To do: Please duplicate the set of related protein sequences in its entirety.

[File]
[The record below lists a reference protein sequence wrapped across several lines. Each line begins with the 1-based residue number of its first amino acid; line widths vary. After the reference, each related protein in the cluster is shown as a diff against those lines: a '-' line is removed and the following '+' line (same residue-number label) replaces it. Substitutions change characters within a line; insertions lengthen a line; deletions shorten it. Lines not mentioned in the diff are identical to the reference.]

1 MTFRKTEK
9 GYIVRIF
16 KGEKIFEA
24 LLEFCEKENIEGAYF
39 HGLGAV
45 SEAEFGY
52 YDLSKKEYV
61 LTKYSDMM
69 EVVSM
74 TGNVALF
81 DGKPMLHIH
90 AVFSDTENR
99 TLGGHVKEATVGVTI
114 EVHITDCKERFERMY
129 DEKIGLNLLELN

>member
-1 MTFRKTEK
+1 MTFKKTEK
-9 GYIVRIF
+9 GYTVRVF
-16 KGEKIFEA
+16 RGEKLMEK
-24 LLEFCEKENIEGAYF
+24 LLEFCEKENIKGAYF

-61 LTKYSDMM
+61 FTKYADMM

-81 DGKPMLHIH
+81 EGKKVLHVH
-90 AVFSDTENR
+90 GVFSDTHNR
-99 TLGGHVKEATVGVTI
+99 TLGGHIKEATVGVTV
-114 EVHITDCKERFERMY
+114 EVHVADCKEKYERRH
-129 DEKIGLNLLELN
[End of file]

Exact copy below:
[The record below lists a reference protein sequence wrapped across several lines. Each line begins with the 1-based residue number of its first amino acid; line widths vary. After the reference, each related protein in the cluster is shown as a diff against those lines: a '-' line is removed and the following '+' line (same residue-number label) replaces it. Substitutions change characters within a line; insertions lengthen a line; deletions shorten it. Lines not mentioned in the diff are identical to the reference.]

1 MTFRKTEK
9 GYIVRIF
16 KGEKIFEA
24 LLEFCEKENIEGAYF
39 HGLGAV
45 SEAEFGY
52 YDLSKKEYV
61 LTKYSDMM
69 EVVSM
74 TGNVALF
81 DGKPMLHIH
90 AVFSDTENR
99 TLGGHVKEATVGVTI
114 EVHITDCKERFERMY
129 DEKIGLNLLELN

>member
-1 MTFRKTEK
+1 MTFKKTEK
-9 GYIVRIF
+9 GYTVRVF
-16 KGEKIFEA
+16 RGEKLMEK
-24 LLEFCEKENIEGAYF
+24 LLEFCEKENIKGAYF

-61 LTKYSDMM
+61 FTKYADMM

-81 DGKPMLHIH
+81 EGKKVLHVH
-90 AVFSDTENR
+90 GVFSDTHNR
-99 TLGGHVKEATVGVTI
+99 TLGGHIKEATVGVTV
-114 EVHITDCKERFERMY
+114 EVHVADCKEKYERRH
-129 DEKIGLNLLELN